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Whistle-Blower Says Managers Kept Enron CEO Lay in Dark

By Elaine S. Povich
NEWSDAY -- washington

Enron whistle-blower Sherron Watkins Thursday painted a picture of duplicity and deceit at the once high-flying company, telling congressional investigators that two top company officers kept then-chief executive Kenneth Lay in the dark about improper partnerships that hid more than $1 billion in debt.

Watkins, who wrote an August 2001 memo to Lay that said the company was about to “implode” in a wave of accounting discrepancies, told a House Energy and Commerce Committee panel that when she met with Lay on Aug. 22 to discuss her concerns, she found him far too trusting of his top managers, Jeffrey Skilling and Andrew Fastow.

“I do believe that Mr. Skilling and Mr. Fastow ... did dupe Ken Lay and the board,” Watkins testified. “It is my humble opinion that he did not understand the gravity of the situation.”

Soft-spoken and unflappable, Watkins charged that former chief operating officer Skilling, in particular, knew all the details of the off-the-books, possibly illegal partnerships that were structured to conceal Enron’s mounting debt. She directly contradicted Skilling’s sworn testimony before the subcommittee last week.

Skilling testified that he didn’t know anything about the partnerships and that they were undertaken without his approval. But Watkins, 42, testified that it was company policy that Skilling sign off on any transactions involving the partnerships. Skilling testified that he didn’t know about the transaction sheets and didn’t have to sign them in any event.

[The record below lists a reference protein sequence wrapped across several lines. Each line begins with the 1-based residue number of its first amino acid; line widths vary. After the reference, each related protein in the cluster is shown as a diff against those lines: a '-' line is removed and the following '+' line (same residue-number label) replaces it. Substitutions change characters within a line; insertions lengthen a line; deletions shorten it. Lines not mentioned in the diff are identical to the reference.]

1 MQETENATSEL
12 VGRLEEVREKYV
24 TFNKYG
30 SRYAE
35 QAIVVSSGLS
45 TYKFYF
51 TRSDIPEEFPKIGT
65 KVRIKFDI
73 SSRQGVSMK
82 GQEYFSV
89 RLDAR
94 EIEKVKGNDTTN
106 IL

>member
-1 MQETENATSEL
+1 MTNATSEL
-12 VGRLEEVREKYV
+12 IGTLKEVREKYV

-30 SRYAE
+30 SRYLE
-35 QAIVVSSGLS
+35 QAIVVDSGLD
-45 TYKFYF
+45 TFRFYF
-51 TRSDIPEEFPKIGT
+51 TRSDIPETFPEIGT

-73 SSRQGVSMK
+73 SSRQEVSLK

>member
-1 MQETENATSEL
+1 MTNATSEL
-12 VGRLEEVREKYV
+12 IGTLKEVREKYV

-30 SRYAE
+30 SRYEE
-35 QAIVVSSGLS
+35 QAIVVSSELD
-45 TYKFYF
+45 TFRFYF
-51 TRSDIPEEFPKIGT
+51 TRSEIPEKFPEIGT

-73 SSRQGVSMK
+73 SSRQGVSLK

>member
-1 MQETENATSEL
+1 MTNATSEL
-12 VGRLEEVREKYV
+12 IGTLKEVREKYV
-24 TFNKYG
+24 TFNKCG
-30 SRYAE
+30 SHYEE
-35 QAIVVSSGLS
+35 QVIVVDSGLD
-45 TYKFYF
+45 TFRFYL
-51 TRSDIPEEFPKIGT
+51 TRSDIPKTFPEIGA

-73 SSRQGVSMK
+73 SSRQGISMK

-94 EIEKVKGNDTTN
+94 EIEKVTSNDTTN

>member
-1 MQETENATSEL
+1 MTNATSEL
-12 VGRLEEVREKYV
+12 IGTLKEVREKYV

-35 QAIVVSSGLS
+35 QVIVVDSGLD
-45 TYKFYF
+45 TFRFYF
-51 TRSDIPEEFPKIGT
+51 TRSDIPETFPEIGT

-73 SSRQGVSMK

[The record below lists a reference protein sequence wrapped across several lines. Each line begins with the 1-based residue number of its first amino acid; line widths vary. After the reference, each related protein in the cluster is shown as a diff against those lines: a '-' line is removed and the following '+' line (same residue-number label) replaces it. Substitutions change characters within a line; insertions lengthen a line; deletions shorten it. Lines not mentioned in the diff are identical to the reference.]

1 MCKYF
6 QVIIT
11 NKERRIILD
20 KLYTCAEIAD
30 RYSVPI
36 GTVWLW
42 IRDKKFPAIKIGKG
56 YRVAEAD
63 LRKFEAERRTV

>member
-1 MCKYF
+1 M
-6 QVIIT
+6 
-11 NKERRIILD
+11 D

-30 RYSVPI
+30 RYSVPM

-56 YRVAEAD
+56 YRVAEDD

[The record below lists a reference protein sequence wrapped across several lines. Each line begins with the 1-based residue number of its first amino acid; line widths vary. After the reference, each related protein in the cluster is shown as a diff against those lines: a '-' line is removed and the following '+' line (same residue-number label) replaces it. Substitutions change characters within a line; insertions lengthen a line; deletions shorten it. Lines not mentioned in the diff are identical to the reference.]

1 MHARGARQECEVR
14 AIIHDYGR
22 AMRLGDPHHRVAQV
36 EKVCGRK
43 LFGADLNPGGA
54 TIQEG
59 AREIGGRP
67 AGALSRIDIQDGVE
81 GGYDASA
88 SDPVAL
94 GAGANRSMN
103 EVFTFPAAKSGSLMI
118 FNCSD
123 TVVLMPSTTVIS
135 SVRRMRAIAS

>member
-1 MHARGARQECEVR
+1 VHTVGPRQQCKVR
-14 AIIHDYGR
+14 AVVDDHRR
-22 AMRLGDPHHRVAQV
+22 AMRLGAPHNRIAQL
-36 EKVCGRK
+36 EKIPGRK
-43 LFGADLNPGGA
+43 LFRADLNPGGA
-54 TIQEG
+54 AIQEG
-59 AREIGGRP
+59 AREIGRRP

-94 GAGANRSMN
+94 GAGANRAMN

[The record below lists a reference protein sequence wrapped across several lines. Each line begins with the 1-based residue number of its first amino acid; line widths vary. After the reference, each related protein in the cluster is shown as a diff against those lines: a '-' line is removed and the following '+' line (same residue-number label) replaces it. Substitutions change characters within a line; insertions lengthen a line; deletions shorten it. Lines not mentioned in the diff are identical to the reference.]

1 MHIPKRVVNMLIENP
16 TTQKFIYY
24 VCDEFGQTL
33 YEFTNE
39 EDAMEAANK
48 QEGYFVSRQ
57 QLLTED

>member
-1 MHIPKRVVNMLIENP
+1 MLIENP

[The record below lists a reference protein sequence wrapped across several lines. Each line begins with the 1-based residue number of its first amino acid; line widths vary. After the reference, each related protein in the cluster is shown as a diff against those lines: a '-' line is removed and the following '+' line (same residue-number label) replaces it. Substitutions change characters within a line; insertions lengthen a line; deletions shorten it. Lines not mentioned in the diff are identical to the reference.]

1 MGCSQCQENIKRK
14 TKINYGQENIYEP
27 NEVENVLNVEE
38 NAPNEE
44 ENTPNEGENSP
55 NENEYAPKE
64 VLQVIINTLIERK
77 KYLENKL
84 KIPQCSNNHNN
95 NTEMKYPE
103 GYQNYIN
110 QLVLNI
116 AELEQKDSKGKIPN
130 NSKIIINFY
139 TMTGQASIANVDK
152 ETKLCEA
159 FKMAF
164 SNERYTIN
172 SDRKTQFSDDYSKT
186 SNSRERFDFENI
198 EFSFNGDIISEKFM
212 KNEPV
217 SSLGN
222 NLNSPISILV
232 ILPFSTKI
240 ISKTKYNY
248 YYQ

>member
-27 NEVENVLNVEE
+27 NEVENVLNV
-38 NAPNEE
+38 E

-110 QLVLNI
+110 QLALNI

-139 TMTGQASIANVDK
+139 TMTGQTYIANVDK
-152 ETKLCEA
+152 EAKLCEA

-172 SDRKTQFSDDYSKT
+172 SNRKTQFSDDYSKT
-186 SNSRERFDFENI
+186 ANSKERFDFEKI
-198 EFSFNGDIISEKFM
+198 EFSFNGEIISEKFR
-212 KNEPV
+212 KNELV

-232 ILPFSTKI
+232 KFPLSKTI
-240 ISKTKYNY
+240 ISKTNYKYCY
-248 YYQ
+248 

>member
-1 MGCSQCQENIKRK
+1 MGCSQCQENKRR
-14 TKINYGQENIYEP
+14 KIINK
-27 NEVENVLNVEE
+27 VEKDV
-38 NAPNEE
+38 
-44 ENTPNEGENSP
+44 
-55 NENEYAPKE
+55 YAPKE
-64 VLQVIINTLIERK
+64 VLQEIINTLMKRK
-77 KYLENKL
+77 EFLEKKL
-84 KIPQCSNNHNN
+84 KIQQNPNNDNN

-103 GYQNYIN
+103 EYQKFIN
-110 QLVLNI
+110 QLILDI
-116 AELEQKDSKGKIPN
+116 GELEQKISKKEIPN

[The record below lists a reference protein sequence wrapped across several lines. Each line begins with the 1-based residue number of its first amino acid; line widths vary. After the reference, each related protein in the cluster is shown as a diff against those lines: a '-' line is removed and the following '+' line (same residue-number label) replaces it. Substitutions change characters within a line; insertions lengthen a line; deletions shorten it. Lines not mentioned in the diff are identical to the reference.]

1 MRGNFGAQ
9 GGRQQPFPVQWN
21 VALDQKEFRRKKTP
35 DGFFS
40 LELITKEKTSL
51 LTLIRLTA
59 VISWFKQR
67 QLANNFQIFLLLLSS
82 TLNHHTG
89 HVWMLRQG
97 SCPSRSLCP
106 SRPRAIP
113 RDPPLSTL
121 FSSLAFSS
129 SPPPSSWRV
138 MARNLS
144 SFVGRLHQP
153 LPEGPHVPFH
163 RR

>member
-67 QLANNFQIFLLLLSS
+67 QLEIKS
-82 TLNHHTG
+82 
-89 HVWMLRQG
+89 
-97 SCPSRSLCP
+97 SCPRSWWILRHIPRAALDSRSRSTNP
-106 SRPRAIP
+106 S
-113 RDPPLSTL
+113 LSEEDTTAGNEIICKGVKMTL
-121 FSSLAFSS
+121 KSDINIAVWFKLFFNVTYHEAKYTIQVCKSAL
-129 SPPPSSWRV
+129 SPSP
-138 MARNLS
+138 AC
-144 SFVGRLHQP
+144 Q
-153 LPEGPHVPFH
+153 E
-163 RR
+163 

Bruce Hiler, an attorney for Skilling, said in a statement that Watkins’ testimony “about my client is based either on hearsay, rumor or opinion. She did not talk to my client; she has no basis in fact for her views. Ms. Watkins is certainly entitled to her own opinion. But she is not entitled to her own facts.”

Watkins, an Enron vice president, said going public with her concerns cost her in terms of her position at the company. She said that when Fastow, then chief financial officer, learned she had written the once-anonymous memo, he “wanted to have me fired. He wanted to seize my computer.” Watkins said she was transferred to another department and removed as much data from her computer as she could.

Committee members, including Energy and Commerce Committee Chairman Billy Tauzin, R-La., advised Watkins that if she was threatened in any way in the future by Enron executives, she should let them know. The panel is one of nearly a dozen congressional committees looking into the Enron bankruptcy, which cost employees and investors millions of dollars.

Lay invoked his Fifth Amendment right against self-incrimination in refusing to testify to a Senate committee Tuesday. Skilling is the only one of Enron’s top-echelon managers to testify so far.